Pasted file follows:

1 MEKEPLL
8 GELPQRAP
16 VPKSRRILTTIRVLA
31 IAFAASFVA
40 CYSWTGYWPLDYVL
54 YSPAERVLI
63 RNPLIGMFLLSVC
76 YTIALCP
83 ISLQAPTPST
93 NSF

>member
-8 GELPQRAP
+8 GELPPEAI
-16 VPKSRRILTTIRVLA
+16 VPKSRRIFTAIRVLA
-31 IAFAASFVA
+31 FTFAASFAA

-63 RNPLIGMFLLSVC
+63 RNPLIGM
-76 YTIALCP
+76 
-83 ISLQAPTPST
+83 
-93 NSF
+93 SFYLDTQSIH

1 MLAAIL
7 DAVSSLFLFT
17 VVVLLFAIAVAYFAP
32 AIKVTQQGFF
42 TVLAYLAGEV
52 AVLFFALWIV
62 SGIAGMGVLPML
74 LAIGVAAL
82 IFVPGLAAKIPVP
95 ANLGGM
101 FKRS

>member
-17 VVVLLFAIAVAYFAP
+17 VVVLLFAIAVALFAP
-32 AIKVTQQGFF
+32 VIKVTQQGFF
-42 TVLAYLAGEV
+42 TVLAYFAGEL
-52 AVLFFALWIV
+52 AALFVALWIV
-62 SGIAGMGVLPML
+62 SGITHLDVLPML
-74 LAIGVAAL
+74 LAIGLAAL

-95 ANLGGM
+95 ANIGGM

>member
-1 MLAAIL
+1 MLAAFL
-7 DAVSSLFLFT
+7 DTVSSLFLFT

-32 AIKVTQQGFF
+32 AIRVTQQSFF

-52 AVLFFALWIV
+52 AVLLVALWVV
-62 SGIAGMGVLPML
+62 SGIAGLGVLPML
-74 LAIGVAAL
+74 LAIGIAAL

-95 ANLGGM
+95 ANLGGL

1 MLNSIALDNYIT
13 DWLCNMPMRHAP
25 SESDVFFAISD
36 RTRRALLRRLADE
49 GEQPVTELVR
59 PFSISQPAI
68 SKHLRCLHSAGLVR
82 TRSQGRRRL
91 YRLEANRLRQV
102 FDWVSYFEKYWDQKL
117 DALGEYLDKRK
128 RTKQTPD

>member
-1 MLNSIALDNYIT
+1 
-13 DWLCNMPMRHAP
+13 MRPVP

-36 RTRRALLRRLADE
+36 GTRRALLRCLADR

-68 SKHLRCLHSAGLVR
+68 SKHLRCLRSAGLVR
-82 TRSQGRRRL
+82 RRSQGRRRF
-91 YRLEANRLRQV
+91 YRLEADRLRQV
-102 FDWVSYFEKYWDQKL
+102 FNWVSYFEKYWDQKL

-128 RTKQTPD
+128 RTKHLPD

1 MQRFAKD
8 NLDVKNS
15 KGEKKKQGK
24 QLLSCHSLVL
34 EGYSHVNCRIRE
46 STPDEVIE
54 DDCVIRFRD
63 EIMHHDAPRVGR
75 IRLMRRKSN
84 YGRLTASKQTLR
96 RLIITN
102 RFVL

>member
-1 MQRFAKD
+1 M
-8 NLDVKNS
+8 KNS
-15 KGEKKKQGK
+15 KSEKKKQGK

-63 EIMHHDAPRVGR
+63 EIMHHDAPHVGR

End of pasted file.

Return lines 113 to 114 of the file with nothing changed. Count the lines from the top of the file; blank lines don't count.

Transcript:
-15 KGEKKKQGK
+15 KSEKKKQGK